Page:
Resilient modulus of stabilized subgrade soil using commercial products and industrial by-products
Date of Award
Doctor of Philosophy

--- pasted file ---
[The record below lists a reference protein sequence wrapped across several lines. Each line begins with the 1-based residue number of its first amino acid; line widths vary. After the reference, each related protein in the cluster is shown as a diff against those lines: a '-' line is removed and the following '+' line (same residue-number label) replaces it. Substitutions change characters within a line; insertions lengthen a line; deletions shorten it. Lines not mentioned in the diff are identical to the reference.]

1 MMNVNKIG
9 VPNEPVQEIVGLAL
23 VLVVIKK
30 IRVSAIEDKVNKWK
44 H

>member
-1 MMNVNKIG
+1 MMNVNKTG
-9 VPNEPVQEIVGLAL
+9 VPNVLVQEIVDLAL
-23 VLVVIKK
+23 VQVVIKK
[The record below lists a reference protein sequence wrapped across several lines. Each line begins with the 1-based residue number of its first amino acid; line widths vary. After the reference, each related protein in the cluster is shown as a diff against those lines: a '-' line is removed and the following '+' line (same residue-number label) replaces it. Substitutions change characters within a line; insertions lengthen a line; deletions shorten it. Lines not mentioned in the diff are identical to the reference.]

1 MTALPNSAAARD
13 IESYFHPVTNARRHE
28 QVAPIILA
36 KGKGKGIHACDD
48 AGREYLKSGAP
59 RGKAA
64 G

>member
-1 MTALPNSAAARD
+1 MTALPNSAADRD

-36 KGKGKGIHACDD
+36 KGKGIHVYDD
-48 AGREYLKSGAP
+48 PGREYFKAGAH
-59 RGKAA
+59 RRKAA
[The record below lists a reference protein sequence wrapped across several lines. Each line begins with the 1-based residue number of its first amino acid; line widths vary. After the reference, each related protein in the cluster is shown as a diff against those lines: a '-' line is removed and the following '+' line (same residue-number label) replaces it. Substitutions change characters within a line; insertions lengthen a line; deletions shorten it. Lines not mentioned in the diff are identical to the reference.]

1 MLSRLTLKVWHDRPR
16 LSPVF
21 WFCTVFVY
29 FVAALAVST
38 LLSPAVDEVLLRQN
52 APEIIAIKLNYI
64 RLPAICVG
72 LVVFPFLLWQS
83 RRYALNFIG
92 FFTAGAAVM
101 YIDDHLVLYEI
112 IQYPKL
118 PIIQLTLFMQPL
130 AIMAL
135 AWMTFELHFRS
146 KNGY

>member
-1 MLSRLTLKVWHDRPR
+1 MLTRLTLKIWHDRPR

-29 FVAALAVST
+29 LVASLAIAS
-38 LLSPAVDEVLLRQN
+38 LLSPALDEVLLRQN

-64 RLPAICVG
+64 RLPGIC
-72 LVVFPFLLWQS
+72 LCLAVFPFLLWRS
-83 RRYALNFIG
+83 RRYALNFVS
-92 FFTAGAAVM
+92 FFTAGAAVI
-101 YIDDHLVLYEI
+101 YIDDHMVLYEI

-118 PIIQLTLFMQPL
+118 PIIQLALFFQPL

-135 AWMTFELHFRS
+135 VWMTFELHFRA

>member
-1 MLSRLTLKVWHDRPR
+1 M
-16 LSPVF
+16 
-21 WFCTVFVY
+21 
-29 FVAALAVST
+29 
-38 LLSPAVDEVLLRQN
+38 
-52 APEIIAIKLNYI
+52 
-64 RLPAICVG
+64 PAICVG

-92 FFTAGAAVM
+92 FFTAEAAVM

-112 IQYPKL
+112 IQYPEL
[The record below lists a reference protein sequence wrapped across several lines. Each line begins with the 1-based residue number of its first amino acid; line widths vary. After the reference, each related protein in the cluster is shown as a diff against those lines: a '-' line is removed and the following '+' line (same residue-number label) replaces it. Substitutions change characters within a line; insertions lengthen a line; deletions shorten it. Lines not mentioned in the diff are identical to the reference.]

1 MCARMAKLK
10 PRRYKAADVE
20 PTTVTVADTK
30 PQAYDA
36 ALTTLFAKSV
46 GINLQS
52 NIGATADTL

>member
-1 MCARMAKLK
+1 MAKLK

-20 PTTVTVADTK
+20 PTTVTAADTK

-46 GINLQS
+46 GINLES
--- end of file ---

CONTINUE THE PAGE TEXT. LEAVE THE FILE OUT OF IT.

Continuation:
Soil stabilization is an ancient technique, which has been improvising over the years for different project requirements. The present study is focused on stabilizing the natural bed of soil, on which the pavements are laid. The material to be stabilized is commercially available EPK clay, classified as silt with medium-high plasticity. The study is focused on stabilizing EPK clay with additives/stabilizer and check its resilient behavior using resilient modulus (RM) test, as pavements are laid over natural bed (subgrade) of soil, which are not strong enough to take the traffic load in most cases. The additives used were, calcium sulfoaluminate (CSA) cement (environmentally friendly cement i.e., produces 50% less carbon dioxide than regular ordinary Portland cement), lime sludge (LS-byproduct from a water treatment plant), fly ash (FA-byproduct from a coal fired thermal power plant), and polypropylene fiber (F). Although, materials like cement and lime have proven efficient, the use of these environmentally friendly cement leaves less carbon footprint on the society and use of byproducts solves the problem of their disposal, reduces the cost of the project, and promotes sustainability. Stabilization process of EPK clay with commercial products and industrial byproducts begins with standard Proctor test to find out the optimum moisture content and maximum dry unit weight of each mix proposed in the study. Then, the unconfined compressive strength (UCS) samples were prepared based on the standard Proctor moisture-density relationship. The prepared samples were cured for 7, 14, and 28 days, by wrapping them in plastic film and placing in a controlled water tub. Samples were also tested right after preparing them without any curing as 0 days sample. The results demonstrated an increase in UCS strength with the increase in curing period as well as increase in the percentage of the additives. The use of lime sludge (LS) and polypropylene fiber (F) alone did not improve the UCS strength much, as the strength did not increase more than 50 psi for all mixes and with different curing periods. Therefore, lime sludge and polypropylene fiber were considered soil modifiers instead of stabilizers. Incorporating calcium sulfoaluminate (CSA) cement with lime sludge (LS), polypropylene fiber (F) and fly ash (FA) as an activator with lime sludge, led to a substantial improvement in UCS strength. UCS strengths at 28 days curing period for EPK clay + 20% LS + 20% FA, EPK clay + 7.5% CSA cement, and EPK clay + 8% LS + 8% CSA cement were 201.88, 158.13 and 177.37 psi, respectively. The cured and uncured samples were tested for ultrasonic pulse velocity (UPV) test, before performing the UCS test. UPV is a nondestructive test mainly used with cementitious materials in predicting the strength and check for defects (mainly voids) in a sample. UPV, has been gaining importance recently and has led its path into testing stabilized soil specimens (usually used in testing concrete specimens over a period of time). Results show that UPV has a linear relationship with UCS, as the samples with higher pulse velocity had higher UCS values. Regression analysis between UCS and UPV had reasonable correlations with CSA cement as well as CSA cement mixed with lime sludge and polypropylene fiber. Strength increase in UCS samples were also evaluated based on the microstructure analysis, using the microscopic images at different magnifications, obtained by performing scanning electron microscopy (SEM). With chemical reaction between EPK clay and stabilizer or additives, flocculation and agglomeration happened and an increase in curing period led to a much denser soil matrix, resulting in an increased UCS strength. Consolidation tests were also performed on all the mixes to check their compressibility behavior. The samples were prepared based on their standard Proctor moisture-density relationship and were loaded and unloaded in a specific sequence. The results indicated a decrease in compression index (Cc) values at higher dosages of additive content for all the mixes in lieu of virgin EPK clay. Reduced compression index values were more pronounced with use of CSA cement, CSA cement with fiber, and CSA cement with lime sludge. Finally, the resilient modulus (RM) tests were carried out on all the EPK clay mixes for uncured and cured samples. Resilient modulus is a fundamental input parameter in design of pavements and the test procedure replicates the in-situ condition in a laboratory set up. The test works on a principle of applied stress to recoverable strain, mainly a stiffness measurement. RM values for EPK clay and EPK clay mixed with lime sludge, polypropylene fiber for all curing periods were less than 10,000 psi. Incorporating calcium sulfoaluminate (CSA) cement with Lime sludge (LS), Polypropylene fiber (F) and fly ash (FA) as an activator with lime sludge (LS) led to a substantial improvement in RM values, which had a range of 12,632-74,331 psi. RM test results were evaluated based on effect of increase in curing period as well as additive content. RM values increased but did not follow a trend unlike in UCS test, where the strength increased with increase in curing period and additive content. RM values for 28 days were lower than 7 or 14 days in few cases, demonstrating strain hardening in the sample and indicating that strength and stiffness are not the same. Material constants obtained from the RM test were used to back calculate the moduli using Uzan (1985) model. A plot of calculated versus experimental RM values for different mixes and curing period were plotted to see their relatability based on regression analysis. Reasonable correlations were obtained with an R2 value ranging from 0.714-0.918. Loading mechanism in RM test consists of multiple repetitions of loading and unloading the sample, inducing permanent strain in it, which was calculated by measuring the height of the sample before and after the test. Among all the EPK clay mixes, highest permanent strain of 0.216 inches was observed for EPK clay + 1.5% fiber mix at 14 days curing period and the least permanent strain of 0.0003 inches was observed for EPK + 8% LS + 8% CSAC mix at 0 and 7 days curing period. A strain of 0.5 inches is permissible in real life, anything more than that causes pavement deformation. The present study is primarily focused on using resilient modulus (RM) test, as it yields a fundamental input parameter in designing a pavement, to eliminate the notion of RM test being complicated and initiate IDOT (Illinois Department of Transportation) to adopt RM test in designing their pavements. The other part of the study is to effectively use industrial byproducts (Lime sludge and Fly ash) to promote sustainability and an environment friendly CSA cement (to have a lesser carbon footprint on the society) in stabilizing subgrade for pavement construction.